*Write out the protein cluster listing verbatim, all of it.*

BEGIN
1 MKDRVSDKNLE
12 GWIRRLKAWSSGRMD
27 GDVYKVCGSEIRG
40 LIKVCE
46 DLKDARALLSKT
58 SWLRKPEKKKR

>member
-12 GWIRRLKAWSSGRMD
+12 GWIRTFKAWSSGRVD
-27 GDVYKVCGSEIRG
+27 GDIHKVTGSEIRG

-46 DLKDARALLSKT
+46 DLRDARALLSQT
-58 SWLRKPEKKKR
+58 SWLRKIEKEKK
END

1 MKDRVSDKNLE
12 GWIRRLKAWSSGRMD
27 GDVYKVCGSEIRG
40 LIKVCE
46 DLKDARALLSKT
58 SWLRKPEKKKR

>member
-12 GWIRRLKAWSSGRMD
+12 GWIRTFKAWSSGRVD
-27 GDVYKVCGSEIRG
+27 GDIHKVTGSEIRG

-46 DLKDARALLSKT
+46 DLRDARALLSQT
-58 SWLRKPEKKKR
+58 SWLRKIEKEKK